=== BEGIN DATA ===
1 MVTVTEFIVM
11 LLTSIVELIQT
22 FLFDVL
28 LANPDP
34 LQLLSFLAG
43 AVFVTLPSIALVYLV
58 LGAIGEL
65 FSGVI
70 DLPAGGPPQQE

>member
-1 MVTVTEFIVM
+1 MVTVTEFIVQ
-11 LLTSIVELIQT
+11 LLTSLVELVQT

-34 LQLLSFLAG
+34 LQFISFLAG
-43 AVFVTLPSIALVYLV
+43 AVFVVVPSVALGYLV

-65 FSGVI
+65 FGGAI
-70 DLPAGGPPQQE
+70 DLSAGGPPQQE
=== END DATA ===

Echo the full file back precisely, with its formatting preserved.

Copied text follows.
1 MVTVTEFIVM
11 LLTSIVELIQT
22 FLFDVL
28 LANPDP
34 LQLLSFLAG
43 AVFVTLPSIALVYLV
58 LGAIGEL
65 FSGVI
70 DLPAGGPPQQE

>member
-1 MVTVTEFIVM
+1 MVTVTEFIVQ
-11 LLTSIVELIQT
+11 LLTSLVELVQT

-34 LQLLSFLAG
+34 LQFISFLAG
-43 AVFVTLPSIALVYLV
+43 AVFVVVPSVALGYLV

-65 FSGVI
+65 FGGAI
-70 DLPAGGPPQQE
+70 DLSAGGPPQQE